And representatives of Bilfinger Berger – the contractor whose spectacular falling out with city officials caused the project to fall years behind schedule – insisted they would co-operate with the inquiry.

German engineering conglomerate Siemens said it had already been working with the tram inquiry.

A senior QC, who wished to remain anonymous, said it was “pretty much guaranteed” that with additional legal powers, Lord Hardie’s inquiry would have the tools to expose what went wrong with the tram project.

And he said: “There must have been a request for information, and it’s either not been produced or it’s not been produced quickly enough, or it’s been edited or restricted in some way.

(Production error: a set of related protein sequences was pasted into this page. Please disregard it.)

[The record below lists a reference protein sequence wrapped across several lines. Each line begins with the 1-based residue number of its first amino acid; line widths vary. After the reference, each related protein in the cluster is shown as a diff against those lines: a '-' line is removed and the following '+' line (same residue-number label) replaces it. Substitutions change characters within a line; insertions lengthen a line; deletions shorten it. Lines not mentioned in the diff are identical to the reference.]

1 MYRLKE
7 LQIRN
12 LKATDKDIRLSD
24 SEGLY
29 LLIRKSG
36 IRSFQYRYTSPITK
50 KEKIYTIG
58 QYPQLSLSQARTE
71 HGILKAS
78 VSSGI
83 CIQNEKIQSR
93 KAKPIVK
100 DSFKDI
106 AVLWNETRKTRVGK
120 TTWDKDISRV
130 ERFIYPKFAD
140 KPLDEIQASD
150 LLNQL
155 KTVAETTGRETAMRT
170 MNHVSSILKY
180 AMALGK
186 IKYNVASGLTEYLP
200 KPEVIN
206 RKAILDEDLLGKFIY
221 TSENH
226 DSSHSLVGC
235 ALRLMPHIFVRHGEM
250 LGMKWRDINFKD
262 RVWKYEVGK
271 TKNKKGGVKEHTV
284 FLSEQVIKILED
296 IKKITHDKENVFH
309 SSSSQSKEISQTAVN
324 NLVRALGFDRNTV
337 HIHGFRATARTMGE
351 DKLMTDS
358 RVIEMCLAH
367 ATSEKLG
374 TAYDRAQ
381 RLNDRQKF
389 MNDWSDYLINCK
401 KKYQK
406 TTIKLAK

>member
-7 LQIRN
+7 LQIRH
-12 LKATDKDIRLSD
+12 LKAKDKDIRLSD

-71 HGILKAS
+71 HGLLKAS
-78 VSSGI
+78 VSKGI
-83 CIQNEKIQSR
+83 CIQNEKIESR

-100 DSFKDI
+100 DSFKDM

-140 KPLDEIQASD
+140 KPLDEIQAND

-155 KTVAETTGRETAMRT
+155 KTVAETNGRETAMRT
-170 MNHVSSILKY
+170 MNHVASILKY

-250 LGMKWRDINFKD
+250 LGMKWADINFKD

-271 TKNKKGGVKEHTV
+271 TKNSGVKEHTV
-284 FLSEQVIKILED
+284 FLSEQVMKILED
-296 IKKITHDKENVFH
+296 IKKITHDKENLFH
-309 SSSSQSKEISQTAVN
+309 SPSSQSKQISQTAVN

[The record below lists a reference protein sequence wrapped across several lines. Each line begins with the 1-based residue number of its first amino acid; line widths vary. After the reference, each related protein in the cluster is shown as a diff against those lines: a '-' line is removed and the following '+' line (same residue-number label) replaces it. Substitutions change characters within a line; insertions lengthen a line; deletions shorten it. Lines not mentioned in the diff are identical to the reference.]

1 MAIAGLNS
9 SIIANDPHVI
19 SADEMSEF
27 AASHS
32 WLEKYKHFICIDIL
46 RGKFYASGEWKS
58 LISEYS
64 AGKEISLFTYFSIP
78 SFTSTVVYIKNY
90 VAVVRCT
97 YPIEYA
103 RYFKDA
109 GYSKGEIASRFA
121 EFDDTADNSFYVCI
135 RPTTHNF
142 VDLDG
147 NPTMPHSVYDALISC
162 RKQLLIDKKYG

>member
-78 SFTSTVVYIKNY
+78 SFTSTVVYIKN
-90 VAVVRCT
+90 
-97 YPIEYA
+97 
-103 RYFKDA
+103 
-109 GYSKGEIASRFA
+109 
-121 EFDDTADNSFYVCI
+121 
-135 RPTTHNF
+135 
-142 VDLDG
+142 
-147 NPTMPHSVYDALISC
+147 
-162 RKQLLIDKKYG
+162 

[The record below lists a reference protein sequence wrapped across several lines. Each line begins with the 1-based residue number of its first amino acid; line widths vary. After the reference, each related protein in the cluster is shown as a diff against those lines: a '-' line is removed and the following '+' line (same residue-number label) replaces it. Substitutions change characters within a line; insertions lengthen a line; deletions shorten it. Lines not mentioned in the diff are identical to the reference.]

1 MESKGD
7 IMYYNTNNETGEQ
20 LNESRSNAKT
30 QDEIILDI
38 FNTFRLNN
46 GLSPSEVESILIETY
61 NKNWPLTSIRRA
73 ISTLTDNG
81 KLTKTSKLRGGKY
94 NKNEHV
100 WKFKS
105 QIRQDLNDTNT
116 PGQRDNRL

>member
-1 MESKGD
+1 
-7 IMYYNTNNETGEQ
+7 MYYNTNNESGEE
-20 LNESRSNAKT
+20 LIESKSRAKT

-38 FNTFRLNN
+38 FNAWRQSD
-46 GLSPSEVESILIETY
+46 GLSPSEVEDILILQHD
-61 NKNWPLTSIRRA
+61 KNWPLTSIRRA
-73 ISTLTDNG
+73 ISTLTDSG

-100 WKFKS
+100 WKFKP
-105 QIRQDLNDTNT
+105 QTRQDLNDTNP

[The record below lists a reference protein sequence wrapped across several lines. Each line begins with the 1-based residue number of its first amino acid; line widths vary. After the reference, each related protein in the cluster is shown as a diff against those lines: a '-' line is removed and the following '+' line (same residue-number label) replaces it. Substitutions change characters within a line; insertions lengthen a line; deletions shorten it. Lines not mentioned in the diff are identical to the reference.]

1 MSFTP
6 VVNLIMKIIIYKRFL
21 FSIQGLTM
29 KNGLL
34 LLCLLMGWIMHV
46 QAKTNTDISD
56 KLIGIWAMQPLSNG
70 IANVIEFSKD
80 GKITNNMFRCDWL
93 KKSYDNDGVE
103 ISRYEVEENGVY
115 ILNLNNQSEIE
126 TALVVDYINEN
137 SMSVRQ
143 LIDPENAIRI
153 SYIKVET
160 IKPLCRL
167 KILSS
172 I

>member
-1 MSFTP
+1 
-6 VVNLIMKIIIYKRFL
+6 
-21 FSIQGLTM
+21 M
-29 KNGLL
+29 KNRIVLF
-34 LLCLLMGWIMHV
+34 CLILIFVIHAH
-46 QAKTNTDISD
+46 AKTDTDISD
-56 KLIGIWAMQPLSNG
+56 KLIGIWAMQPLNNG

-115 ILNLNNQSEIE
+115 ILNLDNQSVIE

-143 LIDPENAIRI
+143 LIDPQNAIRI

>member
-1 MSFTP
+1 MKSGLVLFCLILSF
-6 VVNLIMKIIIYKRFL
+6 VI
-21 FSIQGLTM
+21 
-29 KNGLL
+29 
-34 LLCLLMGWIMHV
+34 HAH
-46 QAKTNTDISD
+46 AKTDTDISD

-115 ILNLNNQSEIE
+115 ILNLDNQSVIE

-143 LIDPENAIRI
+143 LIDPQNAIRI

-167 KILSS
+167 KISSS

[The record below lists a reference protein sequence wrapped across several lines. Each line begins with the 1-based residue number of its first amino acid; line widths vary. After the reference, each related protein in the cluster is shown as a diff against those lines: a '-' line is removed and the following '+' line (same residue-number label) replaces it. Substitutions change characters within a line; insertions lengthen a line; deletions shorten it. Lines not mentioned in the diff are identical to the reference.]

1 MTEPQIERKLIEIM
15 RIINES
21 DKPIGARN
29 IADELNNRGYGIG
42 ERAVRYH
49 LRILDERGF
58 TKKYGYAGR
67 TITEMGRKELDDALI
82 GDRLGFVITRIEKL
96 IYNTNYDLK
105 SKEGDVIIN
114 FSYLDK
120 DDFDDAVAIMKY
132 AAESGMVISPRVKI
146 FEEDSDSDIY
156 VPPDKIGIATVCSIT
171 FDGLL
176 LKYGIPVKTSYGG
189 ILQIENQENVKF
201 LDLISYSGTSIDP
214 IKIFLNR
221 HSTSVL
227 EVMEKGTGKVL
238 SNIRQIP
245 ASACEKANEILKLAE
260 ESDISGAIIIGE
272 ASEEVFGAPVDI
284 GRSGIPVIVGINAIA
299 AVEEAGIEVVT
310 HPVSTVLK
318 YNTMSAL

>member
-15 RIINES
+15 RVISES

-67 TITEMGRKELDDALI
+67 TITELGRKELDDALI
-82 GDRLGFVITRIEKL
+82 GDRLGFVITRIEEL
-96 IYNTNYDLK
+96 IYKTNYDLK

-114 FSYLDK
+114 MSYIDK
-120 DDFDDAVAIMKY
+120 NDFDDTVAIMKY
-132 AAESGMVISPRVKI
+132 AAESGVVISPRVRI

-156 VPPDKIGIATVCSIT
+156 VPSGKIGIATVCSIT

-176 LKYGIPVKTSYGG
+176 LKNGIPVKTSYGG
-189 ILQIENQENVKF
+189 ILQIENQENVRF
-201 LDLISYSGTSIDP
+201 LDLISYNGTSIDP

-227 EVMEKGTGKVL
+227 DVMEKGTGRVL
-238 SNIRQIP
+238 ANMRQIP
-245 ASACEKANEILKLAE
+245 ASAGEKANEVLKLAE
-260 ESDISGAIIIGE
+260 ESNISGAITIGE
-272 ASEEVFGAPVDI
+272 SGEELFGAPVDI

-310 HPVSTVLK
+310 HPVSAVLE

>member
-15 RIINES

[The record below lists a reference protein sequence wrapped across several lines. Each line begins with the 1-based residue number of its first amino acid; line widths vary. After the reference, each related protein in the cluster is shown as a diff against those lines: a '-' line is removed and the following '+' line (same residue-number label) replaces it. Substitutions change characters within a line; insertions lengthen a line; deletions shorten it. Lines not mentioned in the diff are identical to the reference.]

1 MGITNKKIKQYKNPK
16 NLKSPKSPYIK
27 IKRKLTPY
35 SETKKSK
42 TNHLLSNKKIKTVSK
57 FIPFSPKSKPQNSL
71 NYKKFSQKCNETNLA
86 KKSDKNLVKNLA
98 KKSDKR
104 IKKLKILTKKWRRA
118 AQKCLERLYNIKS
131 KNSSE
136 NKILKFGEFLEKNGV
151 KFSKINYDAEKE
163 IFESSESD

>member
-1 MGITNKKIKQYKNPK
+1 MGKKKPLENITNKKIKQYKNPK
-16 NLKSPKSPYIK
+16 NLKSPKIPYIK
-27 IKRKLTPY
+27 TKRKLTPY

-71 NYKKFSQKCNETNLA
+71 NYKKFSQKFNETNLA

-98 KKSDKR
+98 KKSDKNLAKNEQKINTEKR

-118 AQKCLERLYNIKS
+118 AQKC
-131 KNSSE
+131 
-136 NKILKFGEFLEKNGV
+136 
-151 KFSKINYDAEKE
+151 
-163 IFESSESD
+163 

“In short, the judge is not getting the voluntary co-operation that he thinks is necessary for his purposes, and he wants to have control.

“He’s obviously reached the conclusion that he’s not going to be able to conduct as full an inquiry as he thinks is necessary without an ability to compel people to produce documents.”

Boxes of documents have already been compiled by Edinburgh City Council in anticipation of being handed over as evidence to the inquiry.

Tory councillor Cameron Rose, who had previously called for the inquiry to be given full legal powers, said the move made a “quick and clear” outcome more likely.

He said: “We’re not very good at holding to account public projects that go wrong, and there are people who may not be happy at hearing all of the details out in the 
open.

“If there is some reluctance being shown, I am not at all surprised. It was a bitter and complicated dispute.

“I think for Lord Hardie to get to a quick and clear conclusion, I think this will help considerably.”